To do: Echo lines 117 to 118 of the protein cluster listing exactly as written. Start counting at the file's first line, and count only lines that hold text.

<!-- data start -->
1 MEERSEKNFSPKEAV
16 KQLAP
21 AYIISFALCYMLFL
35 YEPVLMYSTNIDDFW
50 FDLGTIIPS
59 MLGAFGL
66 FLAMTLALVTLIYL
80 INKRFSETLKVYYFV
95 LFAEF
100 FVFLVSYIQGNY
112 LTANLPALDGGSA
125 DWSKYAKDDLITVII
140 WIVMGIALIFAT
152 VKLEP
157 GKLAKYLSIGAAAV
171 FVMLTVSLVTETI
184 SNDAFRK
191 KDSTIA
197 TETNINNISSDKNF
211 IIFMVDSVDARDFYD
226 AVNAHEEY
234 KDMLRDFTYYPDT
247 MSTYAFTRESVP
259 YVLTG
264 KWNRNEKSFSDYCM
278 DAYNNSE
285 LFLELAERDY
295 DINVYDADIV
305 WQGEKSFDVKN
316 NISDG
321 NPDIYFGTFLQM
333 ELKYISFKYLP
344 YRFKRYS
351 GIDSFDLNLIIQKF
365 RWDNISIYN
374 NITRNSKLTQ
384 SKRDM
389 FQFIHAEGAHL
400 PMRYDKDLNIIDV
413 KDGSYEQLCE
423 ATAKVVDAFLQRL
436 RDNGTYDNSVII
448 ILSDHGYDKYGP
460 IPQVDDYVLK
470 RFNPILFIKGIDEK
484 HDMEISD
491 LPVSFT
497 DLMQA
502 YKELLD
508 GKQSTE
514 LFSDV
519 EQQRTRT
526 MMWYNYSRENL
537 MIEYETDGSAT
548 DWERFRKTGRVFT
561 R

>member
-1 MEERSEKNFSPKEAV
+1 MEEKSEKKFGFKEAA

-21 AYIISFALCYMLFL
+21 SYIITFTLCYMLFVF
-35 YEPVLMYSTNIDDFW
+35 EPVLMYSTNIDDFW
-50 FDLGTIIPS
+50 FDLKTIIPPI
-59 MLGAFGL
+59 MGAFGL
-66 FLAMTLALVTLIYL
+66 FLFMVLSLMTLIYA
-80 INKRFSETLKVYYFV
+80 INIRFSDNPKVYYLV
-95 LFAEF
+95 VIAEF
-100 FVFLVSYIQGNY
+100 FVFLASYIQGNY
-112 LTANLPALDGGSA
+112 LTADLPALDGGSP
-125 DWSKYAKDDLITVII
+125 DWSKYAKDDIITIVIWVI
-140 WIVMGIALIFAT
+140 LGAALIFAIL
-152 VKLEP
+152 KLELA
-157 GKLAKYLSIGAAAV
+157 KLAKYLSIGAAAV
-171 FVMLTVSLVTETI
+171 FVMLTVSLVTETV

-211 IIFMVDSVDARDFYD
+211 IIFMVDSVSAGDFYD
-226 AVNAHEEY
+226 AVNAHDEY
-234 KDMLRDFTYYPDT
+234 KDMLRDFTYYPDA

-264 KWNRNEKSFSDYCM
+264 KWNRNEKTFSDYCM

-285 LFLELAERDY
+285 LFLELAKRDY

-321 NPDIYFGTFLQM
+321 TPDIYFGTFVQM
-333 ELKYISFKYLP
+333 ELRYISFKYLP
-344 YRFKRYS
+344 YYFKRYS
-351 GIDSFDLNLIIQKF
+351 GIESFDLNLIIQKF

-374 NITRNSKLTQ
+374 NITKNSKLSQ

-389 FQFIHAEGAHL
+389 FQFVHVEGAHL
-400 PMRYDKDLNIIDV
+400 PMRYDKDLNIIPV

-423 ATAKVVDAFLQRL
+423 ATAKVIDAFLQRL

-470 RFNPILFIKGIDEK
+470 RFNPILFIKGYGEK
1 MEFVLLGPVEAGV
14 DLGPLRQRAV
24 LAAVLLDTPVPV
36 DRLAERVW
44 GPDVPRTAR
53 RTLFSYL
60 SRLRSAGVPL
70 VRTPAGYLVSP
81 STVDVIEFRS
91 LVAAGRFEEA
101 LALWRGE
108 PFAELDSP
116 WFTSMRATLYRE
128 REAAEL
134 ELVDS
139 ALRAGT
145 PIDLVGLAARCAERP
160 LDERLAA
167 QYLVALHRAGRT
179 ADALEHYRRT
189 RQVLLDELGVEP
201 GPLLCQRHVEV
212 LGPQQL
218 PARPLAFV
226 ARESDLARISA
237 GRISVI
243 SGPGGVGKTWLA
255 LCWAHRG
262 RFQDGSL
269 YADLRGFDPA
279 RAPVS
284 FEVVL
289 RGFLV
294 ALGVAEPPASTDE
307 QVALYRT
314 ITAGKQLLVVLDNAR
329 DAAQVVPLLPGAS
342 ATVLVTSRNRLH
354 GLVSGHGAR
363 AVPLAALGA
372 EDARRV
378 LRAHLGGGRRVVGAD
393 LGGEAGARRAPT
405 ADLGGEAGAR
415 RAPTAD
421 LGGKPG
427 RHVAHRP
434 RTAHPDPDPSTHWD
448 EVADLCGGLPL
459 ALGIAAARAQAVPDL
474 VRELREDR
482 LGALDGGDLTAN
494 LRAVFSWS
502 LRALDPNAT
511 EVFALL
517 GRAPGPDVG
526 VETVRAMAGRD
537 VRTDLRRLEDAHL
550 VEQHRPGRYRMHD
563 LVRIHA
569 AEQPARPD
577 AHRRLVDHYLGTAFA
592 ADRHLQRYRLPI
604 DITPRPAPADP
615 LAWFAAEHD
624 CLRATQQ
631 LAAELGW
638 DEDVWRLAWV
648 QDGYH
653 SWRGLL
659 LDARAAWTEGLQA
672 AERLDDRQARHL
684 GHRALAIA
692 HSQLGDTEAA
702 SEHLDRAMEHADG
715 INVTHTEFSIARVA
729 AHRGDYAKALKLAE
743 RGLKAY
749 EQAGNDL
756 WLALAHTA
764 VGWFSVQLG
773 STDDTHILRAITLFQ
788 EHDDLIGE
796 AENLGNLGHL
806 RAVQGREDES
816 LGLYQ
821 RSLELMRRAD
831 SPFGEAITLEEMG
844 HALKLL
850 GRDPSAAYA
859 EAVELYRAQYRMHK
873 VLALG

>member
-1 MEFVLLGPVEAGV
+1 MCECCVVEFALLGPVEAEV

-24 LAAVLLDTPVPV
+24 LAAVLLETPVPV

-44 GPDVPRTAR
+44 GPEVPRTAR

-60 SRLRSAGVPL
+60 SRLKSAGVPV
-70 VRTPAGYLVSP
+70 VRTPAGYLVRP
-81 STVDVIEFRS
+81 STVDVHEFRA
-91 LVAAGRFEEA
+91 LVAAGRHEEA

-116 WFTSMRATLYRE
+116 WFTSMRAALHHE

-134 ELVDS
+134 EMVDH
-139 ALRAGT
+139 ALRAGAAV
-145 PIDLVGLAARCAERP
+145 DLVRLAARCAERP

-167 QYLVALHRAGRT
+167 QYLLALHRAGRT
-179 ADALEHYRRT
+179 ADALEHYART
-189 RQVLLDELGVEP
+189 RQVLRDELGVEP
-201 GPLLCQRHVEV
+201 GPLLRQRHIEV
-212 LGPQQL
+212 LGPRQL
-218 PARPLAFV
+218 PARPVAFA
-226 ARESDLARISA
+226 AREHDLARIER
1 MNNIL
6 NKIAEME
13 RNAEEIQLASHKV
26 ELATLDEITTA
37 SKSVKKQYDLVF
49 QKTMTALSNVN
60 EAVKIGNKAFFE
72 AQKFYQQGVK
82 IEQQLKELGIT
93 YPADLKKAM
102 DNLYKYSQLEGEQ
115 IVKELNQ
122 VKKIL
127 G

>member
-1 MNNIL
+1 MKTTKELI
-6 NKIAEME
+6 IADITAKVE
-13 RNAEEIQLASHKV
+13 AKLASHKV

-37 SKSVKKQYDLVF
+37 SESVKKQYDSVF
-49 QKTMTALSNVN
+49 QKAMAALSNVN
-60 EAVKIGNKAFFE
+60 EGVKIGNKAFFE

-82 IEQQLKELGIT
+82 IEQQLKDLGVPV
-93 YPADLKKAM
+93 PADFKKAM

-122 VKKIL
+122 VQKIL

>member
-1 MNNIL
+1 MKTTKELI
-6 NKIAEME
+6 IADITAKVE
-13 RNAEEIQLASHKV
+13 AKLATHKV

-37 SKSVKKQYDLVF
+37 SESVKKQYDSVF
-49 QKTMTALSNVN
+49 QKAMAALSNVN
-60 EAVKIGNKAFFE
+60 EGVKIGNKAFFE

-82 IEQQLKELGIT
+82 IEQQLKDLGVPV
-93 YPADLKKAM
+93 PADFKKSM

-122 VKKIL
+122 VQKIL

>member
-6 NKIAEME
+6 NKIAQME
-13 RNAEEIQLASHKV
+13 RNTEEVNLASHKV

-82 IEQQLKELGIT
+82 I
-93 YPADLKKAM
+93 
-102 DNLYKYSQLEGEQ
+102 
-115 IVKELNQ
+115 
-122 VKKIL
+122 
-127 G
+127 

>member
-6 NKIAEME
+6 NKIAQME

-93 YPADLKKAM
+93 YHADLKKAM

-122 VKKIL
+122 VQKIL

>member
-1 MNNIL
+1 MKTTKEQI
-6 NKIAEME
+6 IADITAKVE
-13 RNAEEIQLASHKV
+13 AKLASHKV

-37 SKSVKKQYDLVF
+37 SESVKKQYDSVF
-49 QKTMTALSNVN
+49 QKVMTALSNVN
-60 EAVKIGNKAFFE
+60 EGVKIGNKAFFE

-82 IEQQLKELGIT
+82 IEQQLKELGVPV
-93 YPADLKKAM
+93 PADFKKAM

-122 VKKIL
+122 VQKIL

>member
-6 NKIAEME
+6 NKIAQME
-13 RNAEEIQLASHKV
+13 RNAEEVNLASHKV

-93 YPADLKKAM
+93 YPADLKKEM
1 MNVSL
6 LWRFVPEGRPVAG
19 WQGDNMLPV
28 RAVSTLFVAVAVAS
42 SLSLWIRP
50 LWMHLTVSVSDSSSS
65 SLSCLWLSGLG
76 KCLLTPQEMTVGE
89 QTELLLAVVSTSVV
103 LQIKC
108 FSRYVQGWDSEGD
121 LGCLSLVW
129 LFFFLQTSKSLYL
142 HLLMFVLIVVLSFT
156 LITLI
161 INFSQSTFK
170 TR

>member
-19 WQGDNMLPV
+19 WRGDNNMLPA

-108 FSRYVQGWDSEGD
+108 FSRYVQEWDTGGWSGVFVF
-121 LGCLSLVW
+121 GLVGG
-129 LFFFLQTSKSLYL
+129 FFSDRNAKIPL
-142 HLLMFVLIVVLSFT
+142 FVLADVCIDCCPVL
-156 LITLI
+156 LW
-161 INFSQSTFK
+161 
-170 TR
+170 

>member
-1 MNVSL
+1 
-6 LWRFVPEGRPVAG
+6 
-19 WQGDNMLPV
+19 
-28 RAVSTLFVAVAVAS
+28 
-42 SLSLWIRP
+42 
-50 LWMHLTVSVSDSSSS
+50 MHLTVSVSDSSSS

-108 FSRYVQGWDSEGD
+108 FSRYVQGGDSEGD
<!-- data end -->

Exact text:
14 DLGPLRQRAV
24 LAAVLLDTPVPV